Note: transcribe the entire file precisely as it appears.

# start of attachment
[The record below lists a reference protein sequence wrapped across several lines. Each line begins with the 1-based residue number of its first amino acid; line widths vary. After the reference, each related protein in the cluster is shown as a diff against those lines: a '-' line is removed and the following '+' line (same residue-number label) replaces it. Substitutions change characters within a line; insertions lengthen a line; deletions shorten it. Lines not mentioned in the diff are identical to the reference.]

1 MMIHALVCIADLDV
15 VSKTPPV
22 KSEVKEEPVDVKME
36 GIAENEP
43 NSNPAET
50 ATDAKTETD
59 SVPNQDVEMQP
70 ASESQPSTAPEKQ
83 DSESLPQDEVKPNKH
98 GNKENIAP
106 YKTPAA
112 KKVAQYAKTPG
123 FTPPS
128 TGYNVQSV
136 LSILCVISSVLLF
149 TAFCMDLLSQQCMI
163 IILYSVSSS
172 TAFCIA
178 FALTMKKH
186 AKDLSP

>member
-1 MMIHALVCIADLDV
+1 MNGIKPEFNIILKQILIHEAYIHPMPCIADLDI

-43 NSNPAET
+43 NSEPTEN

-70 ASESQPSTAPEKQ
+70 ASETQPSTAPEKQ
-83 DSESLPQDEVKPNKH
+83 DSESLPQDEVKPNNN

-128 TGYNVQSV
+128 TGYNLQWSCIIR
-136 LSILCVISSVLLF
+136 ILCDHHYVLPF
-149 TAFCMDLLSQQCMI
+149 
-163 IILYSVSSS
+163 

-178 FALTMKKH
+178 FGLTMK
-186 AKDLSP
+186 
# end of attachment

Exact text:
[The record below lists a reference protein sequence wrapped across several lines. Each line begins with the 1-based residue number of its first amino acid; line widths vary. After the reference, each related protein in the cluster is shown as a diff against those lines: a '-' line is removed and the following '+' line (same residue-number label) replaces it. Substitutions change characters within a line; insertions lengthen a line; deletions shorten it. Lines not mentioned in the diff are identical to the reference.]

1 MMIHALVCIADLDV
15 VSKTPPV
22 KSEVKEEPVDVKME
36 GIAENEP
43 NSNPAET
50 ATDAKTETD
59 SVPNQDVEMQP
70 ASESQPSTAPEKQ
83 DSESLPQDEVKPNKH
98 GNKENIAP
106 YKTPAA
112 KKVAQYAKTPG
123 FTPPS
128 TGYNVQSV
136 LSILCVISSVLLF
149 TAFCMDLLSQQCMI
163 IILYSVSSS
172 TAFCIA
178 FALTMKKH
186 AKDLSP

>member
-1 MMIHALVCIADLDV
+1 MNGIKPEFNIILKQILIHEAYIHPMPCIADLDI

-43 NSNPAET
+43 NSEPTEN

-70 ASESQPSTAPEKQ
+70 ASETQPSTAPEKQ
-83 DSESLPQDEVKPNKH
+83 DSESLPQDEVKPNNN

-128 TGYNVQSV
+128 TGYNLQWSCIIR
-136 LSILCVISSVLLF
+136 ILCDHHYVLPF
-149 TAFCMDLLSQQCMI
+149 
-163 IILYSVSSS
+163 

-178 FALTMKKH
+178 FGLTMK
-186 AKDLSP
+186 